Tomi Reichental’s second documentary Condemned To Remember, about his WWII experiences as one of the last Holocaust survivors, is currently on cinema release in Ireland. Directed by Irishman Gerry Gregg (who also directed the first documentary, Close To Evil) Condemned To Remember is a journey into the past, and an exploration of more modern day Europe, which in some places is seeing the return rise of anti-semitism. Initially Tomi began this documentary to follow up on his quest to talk to a former SS member, Hilde Lisiecwiz, who although having spent a year as a war criminal, later denied any guilt or responsibility for her crimes.
Scannain spoke to Tomi, who lost forty members of his family to the concentration camps, about his deportation to Bergen-Belsen in 1944 and what happened when he got to the home of Hilde Lisiecwiz in Germany.
Tomi (80) has lived in Dublin since 1959 and regularly gives talks to Irish school children about his ordeal.
Q. Tomi, what actually happened to your family when you were deported?
Well, the Holocaust started in 1939 and we didnt feel anything in Slovakia. Then they introduced these laws, all kinds of restrictions on things. We got a yellow star and we couldnt go to school. Children had to wear the star from the age of five. But we didnt wear it in the village, because there were no police there. So they kicked me out of the school because I was Jewish. That happened around 1941. I had to go to a village where there were several Jewish schools. I mean I couldnt go to National School. The adults knew what was going on, from newspapers. I was happy and playing, I didnt know what was coming around.
But the other kids, who were not Jewish, started to shout at us, They would spit and throw stones. Then I realised. What did I do? When I saw Gentile children, as a six or seven year old, I would run to the other side of the road.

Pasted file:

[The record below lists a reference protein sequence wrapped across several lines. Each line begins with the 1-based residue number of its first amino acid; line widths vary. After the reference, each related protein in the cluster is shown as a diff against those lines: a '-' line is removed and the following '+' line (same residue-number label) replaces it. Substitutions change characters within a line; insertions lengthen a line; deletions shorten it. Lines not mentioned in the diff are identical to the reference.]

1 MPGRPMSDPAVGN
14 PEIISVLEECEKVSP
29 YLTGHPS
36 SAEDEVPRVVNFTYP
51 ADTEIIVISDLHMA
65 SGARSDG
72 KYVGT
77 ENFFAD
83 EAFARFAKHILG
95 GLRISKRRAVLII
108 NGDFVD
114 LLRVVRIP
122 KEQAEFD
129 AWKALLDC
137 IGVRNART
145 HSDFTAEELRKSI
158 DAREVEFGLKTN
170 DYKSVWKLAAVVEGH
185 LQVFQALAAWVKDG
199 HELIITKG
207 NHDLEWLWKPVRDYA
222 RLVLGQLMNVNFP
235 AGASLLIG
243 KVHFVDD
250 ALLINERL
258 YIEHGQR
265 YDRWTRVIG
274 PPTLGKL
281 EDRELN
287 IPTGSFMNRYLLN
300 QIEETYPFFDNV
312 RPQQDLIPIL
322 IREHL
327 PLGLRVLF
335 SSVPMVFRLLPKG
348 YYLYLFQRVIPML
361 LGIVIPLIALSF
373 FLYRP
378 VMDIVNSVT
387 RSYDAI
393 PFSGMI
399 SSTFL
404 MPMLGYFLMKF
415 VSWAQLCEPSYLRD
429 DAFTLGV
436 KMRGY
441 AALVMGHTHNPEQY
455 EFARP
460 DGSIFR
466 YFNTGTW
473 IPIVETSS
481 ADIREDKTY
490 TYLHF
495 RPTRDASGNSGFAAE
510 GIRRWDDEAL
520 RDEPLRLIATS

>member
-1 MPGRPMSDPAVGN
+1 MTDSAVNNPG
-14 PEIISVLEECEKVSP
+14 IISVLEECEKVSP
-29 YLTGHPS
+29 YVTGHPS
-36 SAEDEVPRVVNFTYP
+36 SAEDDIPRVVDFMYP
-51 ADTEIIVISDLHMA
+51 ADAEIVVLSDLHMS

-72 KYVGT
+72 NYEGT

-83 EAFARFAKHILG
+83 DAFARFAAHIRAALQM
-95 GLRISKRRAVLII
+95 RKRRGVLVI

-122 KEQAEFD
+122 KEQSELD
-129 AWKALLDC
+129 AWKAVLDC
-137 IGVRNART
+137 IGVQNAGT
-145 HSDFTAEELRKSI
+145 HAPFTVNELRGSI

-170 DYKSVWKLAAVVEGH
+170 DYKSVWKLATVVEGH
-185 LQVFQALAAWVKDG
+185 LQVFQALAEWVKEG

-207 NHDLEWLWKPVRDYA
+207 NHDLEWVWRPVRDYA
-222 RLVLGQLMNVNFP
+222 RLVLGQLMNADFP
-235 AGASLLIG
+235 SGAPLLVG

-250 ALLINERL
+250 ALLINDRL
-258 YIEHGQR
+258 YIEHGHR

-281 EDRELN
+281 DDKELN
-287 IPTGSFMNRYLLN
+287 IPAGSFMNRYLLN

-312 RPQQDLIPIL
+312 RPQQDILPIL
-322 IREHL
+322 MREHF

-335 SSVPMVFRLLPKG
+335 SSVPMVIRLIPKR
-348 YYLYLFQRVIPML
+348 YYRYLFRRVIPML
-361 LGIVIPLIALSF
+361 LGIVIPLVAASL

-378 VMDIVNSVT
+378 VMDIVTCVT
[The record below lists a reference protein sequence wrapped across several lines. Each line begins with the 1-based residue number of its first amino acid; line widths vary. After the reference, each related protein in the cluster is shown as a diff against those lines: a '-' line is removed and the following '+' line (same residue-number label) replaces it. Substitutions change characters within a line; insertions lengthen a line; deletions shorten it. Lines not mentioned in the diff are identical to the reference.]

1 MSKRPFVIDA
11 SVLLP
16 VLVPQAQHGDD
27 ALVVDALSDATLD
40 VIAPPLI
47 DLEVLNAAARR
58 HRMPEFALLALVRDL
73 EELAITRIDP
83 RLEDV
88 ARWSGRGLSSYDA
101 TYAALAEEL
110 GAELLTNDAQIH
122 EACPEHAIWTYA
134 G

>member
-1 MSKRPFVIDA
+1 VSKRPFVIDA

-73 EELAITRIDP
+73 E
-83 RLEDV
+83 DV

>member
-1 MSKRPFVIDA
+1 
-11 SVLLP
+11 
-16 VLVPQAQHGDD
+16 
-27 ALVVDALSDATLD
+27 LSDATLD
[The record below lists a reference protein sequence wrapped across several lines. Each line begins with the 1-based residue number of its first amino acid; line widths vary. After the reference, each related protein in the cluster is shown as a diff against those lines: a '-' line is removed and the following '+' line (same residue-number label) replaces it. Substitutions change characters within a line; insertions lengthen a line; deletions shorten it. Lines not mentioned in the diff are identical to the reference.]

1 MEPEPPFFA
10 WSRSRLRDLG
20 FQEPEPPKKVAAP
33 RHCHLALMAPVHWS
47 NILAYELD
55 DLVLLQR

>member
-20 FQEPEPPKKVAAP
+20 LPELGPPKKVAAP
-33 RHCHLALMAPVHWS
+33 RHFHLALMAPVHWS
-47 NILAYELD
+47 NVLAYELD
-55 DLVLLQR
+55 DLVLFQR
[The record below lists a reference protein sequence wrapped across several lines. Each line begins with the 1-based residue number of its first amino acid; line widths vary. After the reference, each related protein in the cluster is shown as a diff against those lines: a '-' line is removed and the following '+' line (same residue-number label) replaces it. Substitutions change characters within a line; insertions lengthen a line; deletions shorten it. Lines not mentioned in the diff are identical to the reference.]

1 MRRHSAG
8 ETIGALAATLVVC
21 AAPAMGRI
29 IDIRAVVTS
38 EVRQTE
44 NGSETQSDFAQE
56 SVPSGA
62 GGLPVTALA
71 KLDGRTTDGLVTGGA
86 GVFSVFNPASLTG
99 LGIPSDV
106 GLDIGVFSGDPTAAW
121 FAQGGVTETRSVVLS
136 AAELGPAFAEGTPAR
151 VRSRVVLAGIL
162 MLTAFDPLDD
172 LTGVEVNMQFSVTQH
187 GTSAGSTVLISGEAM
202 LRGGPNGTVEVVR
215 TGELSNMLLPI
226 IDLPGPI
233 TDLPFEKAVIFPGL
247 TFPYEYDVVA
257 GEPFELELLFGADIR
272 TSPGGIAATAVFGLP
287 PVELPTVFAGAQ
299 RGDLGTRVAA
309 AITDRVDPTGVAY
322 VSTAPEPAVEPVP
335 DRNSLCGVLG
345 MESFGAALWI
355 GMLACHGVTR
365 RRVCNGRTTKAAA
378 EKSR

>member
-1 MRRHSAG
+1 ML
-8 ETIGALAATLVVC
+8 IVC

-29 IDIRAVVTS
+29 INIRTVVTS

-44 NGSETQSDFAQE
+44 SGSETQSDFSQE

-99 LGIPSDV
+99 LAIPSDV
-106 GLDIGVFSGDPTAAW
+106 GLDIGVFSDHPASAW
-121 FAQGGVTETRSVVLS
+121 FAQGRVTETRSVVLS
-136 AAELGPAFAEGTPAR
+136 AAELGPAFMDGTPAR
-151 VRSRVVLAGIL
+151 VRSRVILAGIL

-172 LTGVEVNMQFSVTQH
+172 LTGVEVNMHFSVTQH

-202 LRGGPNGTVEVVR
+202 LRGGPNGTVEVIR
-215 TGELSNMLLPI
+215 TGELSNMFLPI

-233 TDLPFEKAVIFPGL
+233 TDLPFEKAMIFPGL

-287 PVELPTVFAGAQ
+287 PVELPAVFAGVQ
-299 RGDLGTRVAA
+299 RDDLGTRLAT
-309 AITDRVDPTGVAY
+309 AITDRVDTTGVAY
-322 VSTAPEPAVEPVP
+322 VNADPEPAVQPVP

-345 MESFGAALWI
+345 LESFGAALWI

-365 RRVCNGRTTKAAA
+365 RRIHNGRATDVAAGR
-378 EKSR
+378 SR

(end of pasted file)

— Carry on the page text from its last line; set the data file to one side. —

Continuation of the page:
After this, in 1942, the deportation started. A lot of single Jewish people got married to evade attention. My own uncle did and it turned out to be a very happy marriage. Anybody who was not useful to the economy were being taken. My father, as a farmer, was considered useful. At that time Slovakia was not occupied by the Germans, the Slovaks passed the Jews to the Germans.
The Slovaks paid 500 marks to the Germans for every Jew taken, which was unique. It didnt happen in any other European country.
By 1944, Germany did occupy Slovakia to keep a fascist government there and then everybody had to go. From the Jewish population of about 90,000 people, 25, 000 were only left. About 65, 000 had already been taken.
Have you any recollections of Bergen – Belsen?
Yeah, I have a lot of recollections. We were separated from my father when we were taken. He was in a cattle car and he jumped out of the train and joined the Resistance Army. And he survived. We were in Bratislava and somebody told on us, so we were caught. At that time, thirty members of our family were taken. Six of us went to Bergen – Belsen, my brother, my mother, my aunt, one of my cousins and my grandmother. My grandmother, unfortunately passed away in the concentration camp. I was nine year old. Only six members of my family survived, five from Bergen – Belsen and my cousin who was in Buchenwald. He was fifteen year old.